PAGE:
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Milwaukee Center for Independence, Inc. v. Milwaukee Health Care, LLC

United States Court of Appeals, Seventh Circuit

July 8, 2019

Milwaukee Center for Independence, Inc., Plaintiff-Appellee,
v.
Milwaukee Health Care, LLC, agent of Wellspring of Milwaukee, et al., Defendants-Appellants.

          Argued April 10, 2019

          APPEAL FROM THE UNITED STATES DISTRICT COURT FOR THE EASTERN DISTRICT OF WISCONSIN. NO. 15-CV-1479 - LYNN ADELMAN, JUDGE.

          Before Bauer, Manion, and Rovner, Circuit Judges.

          Manion, Circuit Judge.

         Milwaukee Health Care, LLC (MHC) and Milwaukee Center for Independence, Inc. (MCFI) entered into an agreement in 2014. Per that agreement, MCFI, a non-profit organization dedicated to providing medical care for individuals with brain injuries, would operate a brain-injury center in MHC's nursing facility. MHC would handle all billing and collections for the services MCFI provided and, through a process outlined in the agreement, remit the funds collected to MCFI (after taking a cut for itself).

         But MHC failed to follow through on its obligations under the contract, redirecting MCFI's funds to pay its employees and other creditors instead. MCFI sued MHC for breaching the contract and brought claims against MHC's principal, William Nicholson. The district court, exercising diversity jurisdiction, [1] entered summary judgment against MHC for breach of contract and against Nicholson for conversion and civil theft. The district court awarded MCFI over $2 million in damages, interest, and costs against MHC and Nicholson, jointly and severally. It also awarded MCFI over $200, 000 in attorney's fees and costs against Nicholson alone.

         MHC and Nicholson appeal the judgments against Nicholson. Because we agree with the conclusions of the district court, we affirm.

         I.

         William Nicholson was the CEO of "the Congress Companies," a collection of businesses involved in the construction of medical facilities. In 2013, Nicholson and another investor, William Koski, [2] formed MHC to operate the Wellspring of Milwaukee nursing home, with Nicholson serving as the managing member. The Wellspring facility was in a building owned by Milwaukee Healthcare Properties I, LLC (Milwaukee Properties), another of Nicholson's companies. The property was subject to a mortgage from Oppenheimer Multifam-ily Housing and Healthcare Finance, Inc. (Oppenheimer). The United States Department of Housing and Urban Development (HUD) insured the mortgage.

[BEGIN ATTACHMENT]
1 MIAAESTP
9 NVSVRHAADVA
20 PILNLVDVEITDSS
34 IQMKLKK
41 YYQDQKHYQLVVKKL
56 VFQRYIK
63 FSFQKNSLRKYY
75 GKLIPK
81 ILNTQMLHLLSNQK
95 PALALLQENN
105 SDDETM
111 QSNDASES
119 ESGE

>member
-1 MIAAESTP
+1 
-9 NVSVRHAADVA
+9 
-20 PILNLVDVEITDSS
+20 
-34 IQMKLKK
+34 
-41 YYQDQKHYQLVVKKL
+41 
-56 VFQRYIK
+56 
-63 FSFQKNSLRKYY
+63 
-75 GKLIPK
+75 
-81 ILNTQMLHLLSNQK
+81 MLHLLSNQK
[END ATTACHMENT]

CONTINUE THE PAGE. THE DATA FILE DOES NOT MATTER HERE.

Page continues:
In 2014, MCFI and MHC entered into an agreement whereby MCFI would operate an 18-bed brain-injury clinic within the Wellspring facility, the Nexday Brain Injury Rehab Center (BIRC). The agreement outlined a specific process for MCFI to obtain compensation for services performed at the BIRC. MHC would bill and collect from third parties (e.g., Medicaid and private insurance companies) for MCFI's services in MHC's own name and on MHC's own behalf. MHC would then place any funds collected for MCFI's services (BIRC Collections) into a general account, which was subject to a control agreement with Branch Banking & Trust Company. The agreement then required MHC to maintain a special checking account with a Milwaukee-area bank (the BIRC Depository Account) and transfer all BIRC Collections into that account. On the third business day of every month, MCFI would submit an invoice to MHC. On the 20th of each month, MHC would remit to MCFI either the amount of the invoice or the amount in the BIRC Depository Account, whichever was less, after taking a cut for itself (the "Wellspring Interim Daily Rate").[3]

         In addition to these terms, the agreement called for MHC to approach Oppenheimer and HUD about approval for MCFI to acquire a security interest in the receivables of which the BIRC Collections would be proceeds. The agreement notes any such interest would be subordinate to any security interest held by Oppenheimer, HUD, or an accounts-receivable lender. The parties do not indicate what Oppenheimer and HUD thought about MCFI acquiring a security interest in those receivables, but it is clear MCFI never got one.

         In 2015, the parties entered into a renewal agreement containing substantially similar terms.

         While the parties operated under these agreements, MHC suffered significant cash-flow problems. MHC's financial woes prompted Nicholson to invest his personal funds multiple times, totaling over $4 million. In an effort to manage these problems, Nicholson directed the CFO of the Congress Companies, Ed Tabor, to get involved to "help manage the cash."

         Under Tabor's direction, MHC began redirecting BIRC Collections to make its payroll and pay other creditors, primarily Milwaukee Properties. In 2015, MHC entered into a line-of-credit arrangement with SCM Specialty Finance Opportunities Fund, L.P. (SCM), an accounts-receivable lender. Under that agreement, MHC placed all the money it collected (including BIRC Collections) into one of two lock-box accounts (one for government payors, the other for private payors). Every day, SCM would sweep out all the funds in those accounts and apply them toward MHC's outstanding debt to SCM. MHC would then request a new draw on the line of credit to obtain operating capital.

         MCFI received its last full payment from MHC in March 2015. By the end of that ...


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